If you’re in the market for a new smartphone that you can also use for work, there is more to consider than form factor, specs and design. For example, in addition to workplace productivity, you need to consider security. Bringing your own device to work creates a number of security risks, and companies have increased their focus on BYOD now that more than 40 percent of employees use their own devices at work. If you have a device that already offers some safeguards, it can make IT’s job easier.
So what phones excel in the workplace? Here are nine consumer smartphones that are also enterprise-savvy.
Apple iPhone 6S
Nearly every generation of the Apple iPhone has made the list of top consumer smartphones, and that hasn’t changed with the iPhone 6S. But the 6S isn’t just a consumer smartphone, it’s also a good choice for the enterprise. Apple’s acceptance in the enterprise is a relatively recent occurrence, especially compared to Blackberry’s former hold in the mobile enterprise. Much of Apple’s rise in the enterprise relates to its perception as a high-end and user-friendly device. As more people adopted iOS, and subsequently started bringing their iPhones to work, Apple started to include more compatibility with common corporate software, like Microsoft Outlook.
The iPhone makes a great enterprise smartphone for many of the same reasons it makes a great consumer smartphone. Not only is it an attractive and well-built device, it’s hard to get into too much trouble with malware from sketchy apps thanks to Apple’s tight hold on its App Store. Apple also built in a number of security features beyond the passcode and biometric fingerprint scanner. It features Apple Pay, encryption, data protection, network security, app security and the capability to remotely wipe a device clean. You can find more details at the iOS security guide.
Besides the tight security measures built into the iPhone 6S and iOS 9, the phones features Apple’s A9 chip and a 4.7-inch IPS LCD display with a resolution of 326 ppi. If you have a PC at work or at home, you can also download cross-platform apps to keep you in sync, no matter what computer you’re working on. Alternatively, if you have a Mac for work or personal use, there are many compatibility features between iOS and OSX, which let you access many of the features of your smartphone on your computer.
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iPhone 6S Plus
iPhone 6S Plus has the same features as the 6S, but in a larger package. You’ll get the same security measures, biometric fingerprint scanner, Siri voice assistant and access to the Apple App Store with the iPhone 6S Plus. Where it shakes things up is with its 5.5-inch 1080p IPS LCD display, which boasts a display resolution of 401ppi. A phablet can be a great option if you like to travel light for work — rather than carry around a tablet, notebook and smartphone. With the iPhone 6S Plus you can stick to one easy-to-use device.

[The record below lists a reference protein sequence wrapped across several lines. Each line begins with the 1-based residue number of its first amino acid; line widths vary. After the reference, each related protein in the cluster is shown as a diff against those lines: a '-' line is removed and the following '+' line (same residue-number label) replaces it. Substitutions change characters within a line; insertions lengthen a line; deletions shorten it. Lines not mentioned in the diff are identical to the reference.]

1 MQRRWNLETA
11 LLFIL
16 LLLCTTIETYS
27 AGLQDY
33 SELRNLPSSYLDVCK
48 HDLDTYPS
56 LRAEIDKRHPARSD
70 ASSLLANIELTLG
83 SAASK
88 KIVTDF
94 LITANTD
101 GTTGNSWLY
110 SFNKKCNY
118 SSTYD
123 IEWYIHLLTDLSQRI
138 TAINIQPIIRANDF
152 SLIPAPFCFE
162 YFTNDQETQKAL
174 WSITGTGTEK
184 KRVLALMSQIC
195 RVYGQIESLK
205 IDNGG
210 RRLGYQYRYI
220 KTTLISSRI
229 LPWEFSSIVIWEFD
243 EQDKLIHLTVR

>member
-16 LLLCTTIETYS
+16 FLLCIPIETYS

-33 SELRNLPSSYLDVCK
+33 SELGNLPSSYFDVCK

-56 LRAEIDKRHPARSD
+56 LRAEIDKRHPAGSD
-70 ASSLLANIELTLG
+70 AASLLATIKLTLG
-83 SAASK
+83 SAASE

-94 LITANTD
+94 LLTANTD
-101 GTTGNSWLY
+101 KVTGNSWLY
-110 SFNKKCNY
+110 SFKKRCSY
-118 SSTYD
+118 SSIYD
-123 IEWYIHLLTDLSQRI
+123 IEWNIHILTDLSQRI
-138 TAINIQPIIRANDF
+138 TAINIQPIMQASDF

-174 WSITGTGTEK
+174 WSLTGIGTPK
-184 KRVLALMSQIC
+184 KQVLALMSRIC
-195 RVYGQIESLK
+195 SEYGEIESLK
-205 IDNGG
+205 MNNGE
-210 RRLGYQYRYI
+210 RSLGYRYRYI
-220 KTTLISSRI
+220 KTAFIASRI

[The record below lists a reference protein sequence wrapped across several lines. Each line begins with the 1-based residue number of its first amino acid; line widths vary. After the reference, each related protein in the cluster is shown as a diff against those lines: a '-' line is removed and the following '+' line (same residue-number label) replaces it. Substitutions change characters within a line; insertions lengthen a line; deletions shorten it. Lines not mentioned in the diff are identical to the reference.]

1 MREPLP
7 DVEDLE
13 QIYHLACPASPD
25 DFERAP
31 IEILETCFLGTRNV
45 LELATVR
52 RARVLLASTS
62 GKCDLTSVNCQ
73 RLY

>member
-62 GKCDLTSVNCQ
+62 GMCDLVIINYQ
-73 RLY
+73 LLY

With the larger display and high resolution, it’s easy to keep up on email, read articles and edit documents without reaching for your notebook or tablet. It also features Apple’s new 3D touch technology – also found on the iPhone 6S – which is a feature you won’t find on a non-iOS device. With 3D touch, you can preview emails, calendar appointments and more just by holding down on an app icon. That way, you don’t have to navigate into an app directly to find what you’re looking for. The 6S Plus is a great option if you’ve had your eye on phablets, but want to stay in the Apple ecosystem, especially if you have your eye on an Apple Watch.
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Samsung Galaxy S6
Android might be gaining in enterprise adoption, but it’s still rare to see a work-issued Android device. Samsung traditionally hasn’t marketed its devices as enterprise-ready, but that’s changed with the Galaxy S6, which has a ton of baked-in corporate-ready features. And with the birth of Samsung Enterprise, the company is establishing its mobile brand in business. In fact, one of the main features that Samsung touts for the enterprise is the capability to publish custom apps without going through the App Store, which can help companies get enterprise apps up and running faster.
The Galaxy lineup also includes Samsung Knox, a security feature aimed specifically at letting enterprise and personal data coexist on one device. It’s a part of Samsung’s SAFE offerings, which stands for “Samsung Approved for Enterprise.” It’s been accepted by government agencies, as well as businesses, and even has the NSA seal of approval. Knox partitions your Android device, so you can toggle Samsung Knox on and off to access your enterprise data. Your personal and corporate data stay separate, which means both can be protected individually. For example, IT can wipe your phone remotely and erase only what’s behind Knox, and alternatively, IT can’t see anything outside of Knox. Not only will your corporate data stay protected, so will your personal data.